Theme/Style – Modernism, Abstraction, figurative art, landscapes
Media – Oils
Artistic Focus – Though Yun Gee developed a Cezanne-inspired analytical approach to the use of color and composition in part based on his early training in color theory with Otis Oldfield, his finest paintings possess a poetic quality, and a lyrical voice that transcends ethnic boundaries. There is a strong sense of movement in his figures – movement created with strokes of black, blue or red that originated in Chinese calligraphy.
- Born in Wing-on-Li near Canton, China, in 1906, Yun Gee received his early art education from the Chinese master Chu in 1918 and 1919.
- Gee came to San Francisco in 1921 to attend the California School of Fine Arts, where he studied under Otis Oldfield and Gottardo Piazzoni.
- Gee and Oldfield were among the founders of the Modern Gallery near San Francisco’s Chinatown in 1926. In that same year, Gee burned all of his academic paintings in a gesture of support for the Modernist movement. As a result, none of this early work remains; but, given his prolific output during his twenties and early thirties, a large body of Gee’s work is extant today.
- A study trip to Paris in 1927 introduced Yun Gee to European Modernism; and while in Paris, he developed the style that he called “Diamondism,” which depicts fragmented forms and figures in small facets of vivid color. His style was in part based on Otis Oldfield’s color block theory.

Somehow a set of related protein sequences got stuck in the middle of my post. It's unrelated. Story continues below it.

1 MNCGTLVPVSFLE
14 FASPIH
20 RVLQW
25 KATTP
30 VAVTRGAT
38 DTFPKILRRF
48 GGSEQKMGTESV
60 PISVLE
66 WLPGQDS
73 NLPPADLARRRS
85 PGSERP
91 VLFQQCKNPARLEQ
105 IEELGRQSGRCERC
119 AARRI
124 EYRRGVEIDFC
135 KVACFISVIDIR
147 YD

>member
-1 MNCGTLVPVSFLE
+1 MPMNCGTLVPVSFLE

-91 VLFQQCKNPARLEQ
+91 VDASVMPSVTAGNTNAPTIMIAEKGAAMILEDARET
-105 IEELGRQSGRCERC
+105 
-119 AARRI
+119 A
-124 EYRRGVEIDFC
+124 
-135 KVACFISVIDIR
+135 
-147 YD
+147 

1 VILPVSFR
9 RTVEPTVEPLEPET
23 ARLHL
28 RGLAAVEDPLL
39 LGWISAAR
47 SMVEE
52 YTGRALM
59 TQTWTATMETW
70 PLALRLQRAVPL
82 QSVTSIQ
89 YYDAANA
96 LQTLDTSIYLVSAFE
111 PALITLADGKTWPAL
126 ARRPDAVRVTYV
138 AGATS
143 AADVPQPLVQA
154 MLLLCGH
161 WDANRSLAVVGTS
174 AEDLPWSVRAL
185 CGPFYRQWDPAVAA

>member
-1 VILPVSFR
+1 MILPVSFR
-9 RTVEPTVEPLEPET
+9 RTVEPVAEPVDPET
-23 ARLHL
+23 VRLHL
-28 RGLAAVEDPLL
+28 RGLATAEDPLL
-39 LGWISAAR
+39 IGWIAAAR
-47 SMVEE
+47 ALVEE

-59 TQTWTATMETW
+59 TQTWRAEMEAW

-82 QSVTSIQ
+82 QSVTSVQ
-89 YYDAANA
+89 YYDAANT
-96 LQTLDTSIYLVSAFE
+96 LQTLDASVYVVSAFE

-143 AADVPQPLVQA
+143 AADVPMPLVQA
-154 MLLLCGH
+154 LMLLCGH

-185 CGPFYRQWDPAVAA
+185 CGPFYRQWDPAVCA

- Gee returned to San Francisco in 1928, after which he and Oldfield made a sketching trip to the Mother Lode country north of the city.
- An artist who was highly receptive to new environments, and quickly able to absorb new techniques and incorporate new styles, Gee found himself outside the artistic mainstream during the Depression, when his work was shunned as a sense of national and regional isolationism took hold.
- Yun Gee left California in 1929, and for the remainder of his life divided his time between New York City and Paris.
- Although the war years fostered a new energy in his work, Gee eventually lost his characteristic ability to synthesize Asian and Western influences, and his career ended with a nervous breakdown suffered in 1945, nearly two decades before his death.
- Yun Gee passed away in New York City in 1963
Bibliographic references are available upon request.